[School-of-data] Introduction -- Simon Cropper

Michael Bauer michael.bauer at okfn.org
Thu Jun 19 08:51:03 UTC 2014


On Thu, Jun 19, 2014 at 02:11:06PM +1000, Simon Cropper wrote:
> Michael,
> Sure, I would be interested. I have the bulk of this information at my
> fingertips at the present having done a comprehensive review of the
> resources available for myself. I have also found some documentation on how
> to integrate R with Pandas, and also how to do stuff in Pandas the same way
> as R.

I'd target this on the School of Data blog. For people who know a bit how
to program and want to get into data analysis more. Reviewing the options,
linking to additional resources (such as your book reviews on the topic)
pointing out strengths and weaknesses etc.

As for time-lines: Whatever suits you best.


> I have also been actively reviewing the books available on the topic. Anyone
> interested can see my latest reviews here --
> http://www.simonchristophercropper.com/TechnicalReviews.html
> I am currently reviewing the soon to be published book on "Python for
> Finance" which utilizes Pandas to analyze financial data.
> Where did you expect to publish this information? Who is the target
> audience. What time-lines have you in mind?
> On 17/06/14 17:38, Michael Bauer wrote:
> >Hi there,
> >
> >On Mon, Jun 16, 2014 at 08:32:42AM +0100, Peter Murray-Rust wrote:
> >>>As I am exploring some new tools in Python, I have thought of doing this
> >>>analysis using Pandas or something similar. The code would be integrated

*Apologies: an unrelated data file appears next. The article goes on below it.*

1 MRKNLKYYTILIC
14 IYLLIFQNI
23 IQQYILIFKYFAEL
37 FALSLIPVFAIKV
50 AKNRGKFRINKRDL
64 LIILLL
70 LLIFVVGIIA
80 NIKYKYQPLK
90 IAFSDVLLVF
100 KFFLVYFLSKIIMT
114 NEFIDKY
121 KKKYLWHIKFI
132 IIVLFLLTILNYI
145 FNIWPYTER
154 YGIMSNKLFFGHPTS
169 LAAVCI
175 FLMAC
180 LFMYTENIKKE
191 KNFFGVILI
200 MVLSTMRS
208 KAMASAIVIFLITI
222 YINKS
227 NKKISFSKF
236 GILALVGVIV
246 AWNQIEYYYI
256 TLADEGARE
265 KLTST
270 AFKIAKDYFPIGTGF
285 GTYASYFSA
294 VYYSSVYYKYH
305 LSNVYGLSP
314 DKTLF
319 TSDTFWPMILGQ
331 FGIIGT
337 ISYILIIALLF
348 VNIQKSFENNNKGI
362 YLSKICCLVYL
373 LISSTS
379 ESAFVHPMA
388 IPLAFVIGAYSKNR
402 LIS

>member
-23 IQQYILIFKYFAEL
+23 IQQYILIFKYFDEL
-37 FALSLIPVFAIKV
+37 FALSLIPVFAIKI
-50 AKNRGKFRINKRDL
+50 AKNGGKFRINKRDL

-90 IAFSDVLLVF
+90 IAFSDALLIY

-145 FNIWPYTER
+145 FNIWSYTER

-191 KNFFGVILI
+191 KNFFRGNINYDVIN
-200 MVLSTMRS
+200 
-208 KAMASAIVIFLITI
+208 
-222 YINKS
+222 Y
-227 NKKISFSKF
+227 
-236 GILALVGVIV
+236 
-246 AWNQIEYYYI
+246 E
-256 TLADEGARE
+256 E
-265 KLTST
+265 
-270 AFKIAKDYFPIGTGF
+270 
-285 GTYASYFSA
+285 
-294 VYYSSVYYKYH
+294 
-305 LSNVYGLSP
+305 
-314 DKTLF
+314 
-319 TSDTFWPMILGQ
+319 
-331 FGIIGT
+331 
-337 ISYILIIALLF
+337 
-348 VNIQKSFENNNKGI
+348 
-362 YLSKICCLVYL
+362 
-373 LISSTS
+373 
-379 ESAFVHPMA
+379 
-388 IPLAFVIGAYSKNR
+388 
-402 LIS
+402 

> >>>into iPython Notebooks so others could view the methodology and augment
> >>>where necessary, and managed in a GitHub repository.
> >>>
> >>>
> >>I'm not (yet?) an expert Pythonista but from the description of the problem
> >>it sounds like you will need multivariate statistical methods. There are
> >>lots of libraries - I would probably point you at R but Pandas points you
> >>at http://statsmodels.sourceforge.net. I would probably start with a
> >>Principal Components method to get an idea of the shape of the data - are
> >>there serious outliers, etc. and then move to classification methods -
> >>supervised and unsupervised, binary and multiple. You're almost certainly
> >>going to have to deal with missing data .
> >
> >A while back we were thinking about introducing a more advanced framework
> >for everyone who gets bored playing with spreadsheets ;) We were debating
> >on R vs. Python (Although I'm a python programmer I did most of my data
> >work in R (pandas didn't exist when I started out)). Would you want to
> >write a short introduction on python/pandas. What you need to start out and
> >where to find further resources?
> >
> >Michael
> >
> -- 
> Cheers Simon
>    Simon Cropper - Open Content Creator
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